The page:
There were very many practitioners, and only because their strength, skill, and attainments were different and some being wise and others stupid, boxing broke into different schools, each claiming its teachings as correct. Those schools are namely what are now called the various styles. During the reigns of Kangxi and Yongzheng of the Qing dynasty (1662 – 1735), firearms were not yet prevalent. The emperors feared that the martial arts would be used against the government, therefore they wanted to destroy them for good and so that they could never recover.
Therefore they started to influence the people to think highly of the civil arts and look down upon everything martial. On one hand they advocated flying immortal swordsmen and taught the mystical on purpose, on the other hand they praised the boxing forms and fixed techniques in order to lead the martial arts astray. The middle road and the great Tao could not be asked about, and they used opera and storybooks to serve as their tools of propaganda. Furthermore they made the people who practised martial arts to be despised by the scholar-bureaucrats, so the situation went from bad to even worse. All kinds of ugly performances emerged, what a great pity and tragedy.
Luckily our combat science predecessors secretly had successors, and they succeeded in having a gleam of light survive. Although training halls were set up all over the country to advocate the martial arts during the last twenty years, the more they were advocated, the sooner they would be lost, never being able to return to the right path of combat science. In fact, learning boxing is not difficult, but because the brains of the ordinary people are tormented by the storybooks, and furthermore, because the boxers of modern times mostly do it for living, the combat science is completely at loss. Even if some people are conscious of that, they are still too ashamed to study from others, and thus have no way out.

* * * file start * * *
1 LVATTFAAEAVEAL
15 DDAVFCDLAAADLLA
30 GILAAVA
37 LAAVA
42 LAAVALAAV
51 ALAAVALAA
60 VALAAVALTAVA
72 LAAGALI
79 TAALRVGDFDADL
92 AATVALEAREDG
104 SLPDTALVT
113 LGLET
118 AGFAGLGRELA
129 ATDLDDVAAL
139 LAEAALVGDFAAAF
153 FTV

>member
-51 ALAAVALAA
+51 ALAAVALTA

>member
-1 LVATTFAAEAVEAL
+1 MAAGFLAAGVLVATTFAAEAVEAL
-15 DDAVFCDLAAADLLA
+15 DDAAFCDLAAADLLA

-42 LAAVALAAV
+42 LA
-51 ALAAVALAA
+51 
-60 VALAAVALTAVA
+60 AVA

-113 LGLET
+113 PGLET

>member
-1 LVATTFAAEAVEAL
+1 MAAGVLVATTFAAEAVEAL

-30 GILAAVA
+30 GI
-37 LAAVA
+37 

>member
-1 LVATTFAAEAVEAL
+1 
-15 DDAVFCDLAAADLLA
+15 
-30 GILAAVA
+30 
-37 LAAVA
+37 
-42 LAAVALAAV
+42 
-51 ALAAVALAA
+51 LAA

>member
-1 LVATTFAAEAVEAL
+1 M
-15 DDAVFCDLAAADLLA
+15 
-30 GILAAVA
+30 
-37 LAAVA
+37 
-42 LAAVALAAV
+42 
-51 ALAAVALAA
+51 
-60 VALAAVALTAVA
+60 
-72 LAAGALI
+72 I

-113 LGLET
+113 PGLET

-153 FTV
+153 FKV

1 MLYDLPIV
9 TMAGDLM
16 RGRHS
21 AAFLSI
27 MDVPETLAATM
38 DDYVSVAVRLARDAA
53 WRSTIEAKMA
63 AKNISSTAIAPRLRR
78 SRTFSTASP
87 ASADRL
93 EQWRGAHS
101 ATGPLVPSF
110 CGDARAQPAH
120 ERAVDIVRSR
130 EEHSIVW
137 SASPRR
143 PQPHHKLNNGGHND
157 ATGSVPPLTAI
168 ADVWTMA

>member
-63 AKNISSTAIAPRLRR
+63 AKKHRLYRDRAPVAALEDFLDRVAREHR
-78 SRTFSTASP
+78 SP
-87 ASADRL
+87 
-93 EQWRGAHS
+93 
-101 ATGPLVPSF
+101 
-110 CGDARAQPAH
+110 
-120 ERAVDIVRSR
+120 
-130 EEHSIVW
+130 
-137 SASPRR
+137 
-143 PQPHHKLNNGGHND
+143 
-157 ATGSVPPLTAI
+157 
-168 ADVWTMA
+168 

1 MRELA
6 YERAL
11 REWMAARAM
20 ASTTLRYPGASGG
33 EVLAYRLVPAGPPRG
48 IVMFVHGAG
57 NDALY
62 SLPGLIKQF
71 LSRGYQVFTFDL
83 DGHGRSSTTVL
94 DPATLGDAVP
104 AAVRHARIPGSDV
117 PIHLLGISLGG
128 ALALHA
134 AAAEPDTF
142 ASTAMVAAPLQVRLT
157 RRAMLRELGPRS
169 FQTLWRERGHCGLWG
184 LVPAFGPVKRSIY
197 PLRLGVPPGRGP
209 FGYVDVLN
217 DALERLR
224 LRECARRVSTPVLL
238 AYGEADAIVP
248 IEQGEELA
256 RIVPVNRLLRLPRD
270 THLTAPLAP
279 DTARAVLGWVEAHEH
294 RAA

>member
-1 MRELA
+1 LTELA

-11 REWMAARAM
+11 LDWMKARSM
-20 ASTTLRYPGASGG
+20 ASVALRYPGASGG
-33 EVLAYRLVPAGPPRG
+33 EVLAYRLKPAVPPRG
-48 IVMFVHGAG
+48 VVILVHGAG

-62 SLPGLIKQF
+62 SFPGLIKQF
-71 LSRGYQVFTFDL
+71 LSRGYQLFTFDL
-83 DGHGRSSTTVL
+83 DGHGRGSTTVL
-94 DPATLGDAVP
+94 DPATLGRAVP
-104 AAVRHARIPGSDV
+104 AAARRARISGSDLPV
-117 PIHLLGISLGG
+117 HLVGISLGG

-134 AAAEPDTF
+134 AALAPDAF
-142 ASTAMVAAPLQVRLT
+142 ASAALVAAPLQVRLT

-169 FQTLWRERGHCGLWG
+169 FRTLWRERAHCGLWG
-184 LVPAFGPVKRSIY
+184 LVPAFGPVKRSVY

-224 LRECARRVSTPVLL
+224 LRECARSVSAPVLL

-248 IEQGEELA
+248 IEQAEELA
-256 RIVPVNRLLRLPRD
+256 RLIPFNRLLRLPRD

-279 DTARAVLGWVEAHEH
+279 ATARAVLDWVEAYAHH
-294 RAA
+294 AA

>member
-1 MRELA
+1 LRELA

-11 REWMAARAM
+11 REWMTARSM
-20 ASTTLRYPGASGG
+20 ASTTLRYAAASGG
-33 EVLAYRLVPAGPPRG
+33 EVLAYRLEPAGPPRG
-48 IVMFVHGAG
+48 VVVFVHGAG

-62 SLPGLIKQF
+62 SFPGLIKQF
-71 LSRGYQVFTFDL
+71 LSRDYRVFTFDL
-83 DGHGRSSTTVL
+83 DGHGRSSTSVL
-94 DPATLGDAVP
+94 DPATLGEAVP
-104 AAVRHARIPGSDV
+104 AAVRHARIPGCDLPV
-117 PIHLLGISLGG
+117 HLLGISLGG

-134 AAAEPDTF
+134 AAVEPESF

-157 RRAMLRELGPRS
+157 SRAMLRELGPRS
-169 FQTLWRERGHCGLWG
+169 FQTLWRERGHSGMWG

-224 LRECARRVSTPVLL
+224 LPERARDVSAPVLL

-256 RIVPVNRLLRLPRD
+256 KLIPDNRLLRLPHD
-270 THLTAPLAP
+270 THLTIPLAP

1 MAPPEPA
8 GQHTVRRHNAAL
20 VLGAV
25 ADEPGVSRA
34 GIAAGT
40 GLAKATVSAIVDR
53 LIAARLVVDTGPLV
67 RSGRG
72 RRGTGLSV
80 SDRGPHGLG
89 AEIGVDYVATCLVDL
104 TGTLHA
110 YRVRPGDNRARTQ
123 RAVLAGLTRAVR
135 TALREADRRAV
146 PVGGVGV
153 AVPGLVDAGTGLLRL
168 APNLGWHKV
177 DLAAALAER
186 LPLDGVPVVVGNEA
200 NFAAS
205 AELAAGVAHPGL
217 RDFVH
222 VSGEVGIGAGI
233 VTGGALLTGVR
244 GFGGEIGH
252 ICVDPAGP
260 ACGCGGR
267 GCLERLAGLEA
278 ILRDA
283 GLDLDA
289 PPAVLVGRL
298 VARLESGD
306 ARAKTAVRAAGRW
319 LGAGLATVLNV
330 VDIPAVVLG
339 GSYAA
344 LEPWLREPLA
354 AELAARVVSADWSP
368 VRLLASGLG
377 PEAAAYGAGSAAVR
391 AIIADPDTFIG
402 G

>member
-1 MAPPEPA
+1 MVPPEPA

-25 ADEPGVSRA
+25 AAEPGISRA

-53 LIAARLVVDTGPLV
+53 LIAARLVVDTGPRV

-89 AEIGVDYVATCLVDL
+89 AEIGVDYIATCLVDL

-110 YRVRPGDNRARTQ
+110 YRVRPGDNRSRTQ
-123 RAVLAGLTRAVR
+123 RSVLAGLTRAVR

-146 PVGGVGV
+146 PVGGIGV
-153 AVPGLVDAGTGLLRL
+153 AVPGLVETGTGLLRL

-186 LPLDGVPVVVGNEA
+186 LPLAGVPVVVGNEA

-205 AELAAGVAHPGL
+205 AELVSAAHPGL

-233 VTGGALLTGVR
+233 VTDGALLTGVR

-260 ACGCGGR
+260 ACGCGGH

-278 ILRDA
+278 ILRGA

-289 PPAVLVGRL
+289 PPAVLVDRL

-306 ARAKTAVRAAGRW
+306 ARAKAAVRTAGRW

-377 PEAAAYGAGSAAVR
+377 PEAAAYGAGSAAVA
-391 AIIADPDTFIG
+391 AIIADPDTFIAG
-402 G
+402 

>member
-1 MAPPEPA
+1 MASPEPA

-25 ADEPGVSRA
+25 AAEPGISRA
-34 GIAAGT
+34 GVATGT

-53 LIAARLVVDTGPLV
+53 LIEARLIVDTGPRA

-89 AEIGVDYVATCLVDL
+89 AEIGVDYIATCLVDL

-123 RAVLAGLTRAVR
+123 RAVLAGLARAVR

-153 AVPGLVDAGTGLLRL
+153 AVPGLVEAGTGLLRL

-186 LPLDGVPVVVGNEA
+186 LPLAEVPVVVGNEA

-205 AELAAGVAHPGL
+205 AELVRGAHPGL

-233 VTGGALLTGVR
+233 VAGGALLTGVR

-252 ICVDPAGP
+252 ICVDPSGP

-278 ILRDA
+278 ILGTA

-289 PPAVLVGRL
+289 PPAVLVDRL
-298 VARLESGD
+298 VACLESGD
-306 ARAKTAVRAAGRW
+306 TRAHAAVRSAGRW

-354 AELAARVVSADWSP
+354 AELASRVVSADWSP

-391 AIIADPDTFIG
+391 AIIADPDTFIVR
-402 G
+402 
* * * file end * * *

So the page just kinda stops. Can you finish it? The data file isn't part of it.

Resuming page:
During the last half of the year, the other boxers have come to me to compare their skills in combat. I will not point out who they were, in order to let them keep their ways of making a living. Now they mostly understand that they were wrong, but why do they not agree to come and discuss the martial arts openly, and furthermore, why are they not willing to compare their skills in combat, in order to improve their learning? On the contrary, they go against their conscience and claim others to be wrong. They do nothing but secretly create absurd tales, and still they pretend being ignorant of those tales. What do they do that for? As for the non-professional martial artists, they want to become mysterious boxers by creating these tales, being like theatregoers not well versed in drama, they are not able to do anything but throw punches at random to show off their skills.
That is really something to be despised. In case my words are considered erroneous, can the non-professional boxing students agree to grant me instruction? Furthermore, I wish to have small friendly tests of skills in combat, and even if the people who come to me have no martial skills at all, I will not insult them, and I will not tell about them to other people in order not to harm their business. If one cannot come to visit me to grant me instruction, then please tell me the place and the time, and I will come to pay my respects on time. If one has even a tiny strong point, I will do my utmost to give him publicity, and if one has no strong points at all, I will keep my mouth shut. If one always considers oneself as a top boxer behind closed doors, that is not worth a penny.
 Interviewer: I have heard your discussion pointing out the right path of our national arts. You have introduced something new, and a fresh approach in seeking the good of everyone pursuing the same things, but I think you went a bit too far in some of your critique towards ‘Taijiquan’.